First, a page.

Another of these bodies of work is the «Monogram» series. The artist has announced that he plans to make twelve works. All the «Monogram» works hava reference to the American artist Robert Rauschenberg ́s well known work «Monogram» (1959). This is one of the most influential works from the 21. Century’s art history, and one of the artists first «combines». Robert Rauschenberg shows in this piece a radical juxtaposition of objects, a stuffed angora goat, a tyre, the heal from a shoe, a tennis ball and paint. This combination of objects and paint, can be said to be the core of Robert Rauschenberg ́s work. Rauschenberg ́s «Monogram» is in the Moderna Museet in Stockholm (Sweden), and is one of the museum’s main attractions.
«Monogram I»A stuffed musk from the mountains of Dovre in Norway is placed on a painted board, standing with its hind legs in a trailer-tire. The references to Rauschenbergs “Monogram” is obvious. It was considered one of the most barbarous work of art history ever made. Allegorically it was said very well by the art historian Jerry Saltz; “Rauschenberg was a bull in the china shop of art history, a satyre squeezing through the eye of an aestethic/erotic needle”. In early Christian art the goat was a symbol of the damned, and this was probably what Rauschenberg felt like as an artist and a bisexual, at the time. Viskum ́s work is a homage to Rauschenberg and can be characterized to be a large, more masculine version of Rauschenberg’s angora goat.
«Monogram II»A stork is standing tall on a pyramide of tires. It is looking down at the beholder almost in a threatening manner. The image of a stork with an infant wrapped in a sling held in its beak, is a common picture in western popular culture. The stork is a symbol of childbirth. This was used as a common and tactic explanation to children to avoid a discussion about sex. When the child asked «where do I come from?», the parents answered «from the Stork». Despite this, it looks like the stork in Morten Viskums work is behaving very unthypically for a stork. As a wader, it is a strange place for the stork to make a rest on the top of the tires. It looks rather as if it is set on another mission than carrying children.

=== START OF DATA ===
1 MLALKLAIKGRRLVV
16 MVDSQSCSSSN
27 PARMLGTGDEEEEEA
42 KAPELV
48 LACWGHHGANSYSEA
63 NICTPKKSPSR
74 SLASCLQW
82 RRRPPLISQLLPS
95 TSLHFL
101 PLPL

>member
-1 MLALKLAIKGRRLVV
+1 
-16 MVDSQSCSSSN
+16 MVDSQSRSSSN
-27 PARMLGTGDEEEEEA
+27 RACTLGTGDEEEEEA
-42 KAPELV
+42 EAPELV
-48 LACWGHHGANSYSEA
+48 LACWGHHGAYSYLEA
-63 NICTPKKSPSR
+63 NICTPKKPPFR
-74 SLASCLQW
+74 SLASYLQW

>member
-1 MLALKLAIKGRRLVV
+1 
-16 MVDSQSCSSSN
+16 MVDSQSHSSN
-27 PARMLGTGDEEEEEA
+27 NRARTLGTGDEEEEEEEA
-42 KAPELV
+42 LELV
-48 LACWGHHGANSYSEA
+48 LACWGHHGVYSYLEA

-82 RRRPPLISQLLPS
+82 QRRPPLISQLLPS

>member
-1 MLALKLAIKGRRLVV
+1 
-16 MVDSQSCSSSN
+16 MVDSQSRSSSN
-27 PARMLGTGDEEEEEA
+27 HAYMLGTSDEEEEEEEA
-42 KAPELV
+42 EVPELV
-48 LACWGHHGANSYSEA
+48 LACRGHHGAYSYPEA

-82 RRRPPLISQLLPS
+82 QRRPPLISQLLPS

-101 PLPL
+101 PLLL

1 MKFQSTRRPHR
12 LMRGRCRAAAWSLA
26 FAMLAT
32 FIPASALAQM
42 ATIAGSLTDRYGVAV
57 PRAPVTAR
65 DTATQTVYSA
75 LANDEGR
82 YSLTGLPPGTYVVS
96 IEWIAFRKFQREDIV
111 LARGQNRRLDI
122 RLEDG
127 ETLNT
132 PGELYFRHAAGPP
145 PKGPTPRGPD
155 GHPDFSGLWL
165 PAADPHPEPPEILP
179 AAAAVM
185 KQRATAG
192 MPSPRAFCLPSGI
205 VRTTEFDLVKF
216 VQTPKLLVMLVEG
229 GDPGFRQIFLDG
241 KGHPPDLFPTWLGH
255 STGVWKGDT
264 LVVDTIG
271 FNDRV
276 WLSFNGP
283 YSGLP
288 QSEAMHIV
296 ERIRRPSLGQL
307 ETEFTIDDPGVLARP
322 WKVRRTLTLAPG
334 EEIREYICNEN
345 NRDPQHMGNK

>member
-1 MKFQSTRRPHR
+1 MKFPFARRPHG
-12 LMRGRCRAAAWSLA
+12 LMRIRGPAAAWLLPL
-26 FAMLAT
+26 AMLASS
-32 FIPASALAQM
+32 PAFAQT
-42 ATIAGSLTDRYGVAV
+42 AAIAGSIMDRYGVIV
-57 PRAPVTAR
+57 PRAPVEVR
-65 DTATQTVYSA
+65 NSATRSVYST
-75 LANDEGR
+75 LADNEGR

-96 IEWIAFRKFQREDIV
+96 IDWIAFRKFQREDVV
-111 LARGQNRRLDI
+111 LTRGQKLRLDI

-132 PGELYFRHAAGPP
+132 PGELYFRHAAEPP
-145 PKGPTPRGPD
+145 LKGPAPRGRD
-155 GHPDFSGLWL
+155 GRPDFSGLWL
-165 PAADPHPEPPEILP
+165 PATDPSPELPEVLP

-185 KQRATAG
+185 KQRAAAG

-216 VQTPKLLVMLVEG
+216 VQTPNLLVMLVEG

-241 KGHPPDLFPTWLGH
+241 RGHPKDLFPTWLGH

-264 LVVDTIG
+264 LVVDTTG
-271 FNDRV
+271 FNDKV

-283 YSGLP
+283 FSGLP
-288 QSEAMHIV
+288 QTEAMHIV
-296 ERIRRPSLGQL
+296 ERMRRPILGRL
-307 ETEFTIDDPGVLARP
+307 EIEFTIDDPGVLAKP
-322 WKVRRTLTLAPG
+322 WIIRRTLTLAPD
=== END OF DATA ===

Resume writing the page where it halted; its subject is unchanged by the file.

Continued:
«Monogram III»A little angora billy goat is resting peacefully on the painted board in «Monogram III». The similarity of a lamb is striking. The lamb has strong connotations in western history as Agnos dei, lamb of God. Often used as a representation of Christ who was sacrificed for our sins. The lamb signifies purity, but since this is an angora billy goat the horns are soon to grow out, and the innocence are soon to be damned. But still it is untouched and unaware of this and of the rubber tire laying behind its back.
«Monogram IV»This work was made in 2008. It consists of a stuffed reindeer with lots of tires of different sizes placed on the antlers. A reindeer is an important national symbol in Norway, beeing the main resource for the native population of the north of Norway, the Sami people. Reindeers are known for managing the extreme cold and the deep snow in the north. They live in heards and differ from the rest of the deer family because both the male and the female have magnificent antlers.
«Monogram V»A Norwegian brown bear stands on two legs like a human beeing. The fur is fluffy and it has a rubber ring around its stomach. The frightening bear, the beast of prey look almost humoristic in Morten Viskums work. It is standing in a pose like a lost child with a swimming ring around its belly.
«Monogram XI»This work consists of 82 young billy goats wich are made of fibre glass. They stand, climbes and lay on a pile of 1000 car tires. The number 82 refers to every year Robert Rauschenberg lived. He died at the age og 82 on the 12th of May 2008.
All the animals in the «Monogram» series are placed on a painted board, the ryhtmical and neatly executed strokes are all applied with the dead human hand that never stopped painting.
Lill Carin Jacobsen